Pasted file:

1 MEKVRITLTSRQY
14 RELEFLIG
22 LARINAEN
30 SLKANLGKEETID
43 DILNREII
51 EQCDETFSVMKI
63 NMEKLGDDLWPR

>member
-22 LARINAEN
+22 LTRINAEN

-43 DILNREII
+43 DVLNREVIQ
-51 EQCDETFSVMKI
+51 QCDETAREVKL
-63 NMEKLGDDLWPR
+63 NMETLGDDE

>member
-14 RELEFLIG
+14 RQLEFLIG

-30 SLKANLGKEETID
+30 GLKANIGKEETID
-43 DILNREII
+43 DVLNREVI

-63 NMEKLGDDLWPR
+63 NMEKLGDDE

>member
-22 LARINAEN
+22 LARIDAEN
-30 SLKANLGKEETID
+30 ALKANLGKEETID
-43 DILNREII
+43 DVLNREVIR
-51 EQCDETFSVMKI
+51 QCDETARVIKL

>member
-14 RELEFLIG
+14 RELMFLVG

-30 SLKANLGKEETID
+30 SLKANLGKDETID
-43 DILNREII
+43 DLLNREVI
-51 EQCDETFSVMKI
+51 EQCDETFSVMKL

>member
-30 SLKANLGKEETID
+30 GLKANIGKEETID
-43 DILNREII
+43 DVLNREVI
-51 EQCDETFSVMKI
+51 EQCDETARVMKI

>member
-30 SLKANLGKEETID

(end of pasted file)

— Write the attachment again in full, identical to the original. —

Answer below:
1 MEKVRITLTSRQY
14 RELEFLIG
22 LARINAEN
30 SLKANLGKEETID
43 DILNREII
51 EQCDETFSVMKI
63 NMEKLGDDLWPR

>member
-22 LARINAEN
+22 LTRINAEN

-43 DILNREII
+43 DVLNREVIQ
-51 EQCDETFSVMKI
+51 QCDETAREVKL
-63 NMEKLGDDLWPR
+63 NMETLGDDE

>member
-14 RELEFLIG
+14 RQLEFLIG

-30 SLKANLGKEETID
+30 GLKANIGKEETID
-43 DILNREII
+43 DVLNREVI

-63 NMEKLGDDLWPR
+63 NMEKLGDDE

>member
-22 LARINAEN
+22 LARIDAEN
-30 SLKANLGKEETID
+30 ALKANLGKEETID
-43 DILNREII
+43 DVLNREVIR
-51 EQCDETFSVMKI
+51 QCDETARVIKL

>member
-14 RELEFLIG
+14 RELMFLVG

-30 SLKANLGKEETID
+30 SLKANLGKDETID
-43 DILNREII
+43 DLLNREVI
-51 EQCDETFSVMKI
+51 EQCDETFSVMKL

>member
-30 SLKANLGKEETID
+30 GLKANIGKEETID
-43 DILNREII
+43 DVLNREVI
-51 EQCDETFSVMKI
+51 EQCDETARVMKI

>member
-30 SLKANLGKEETID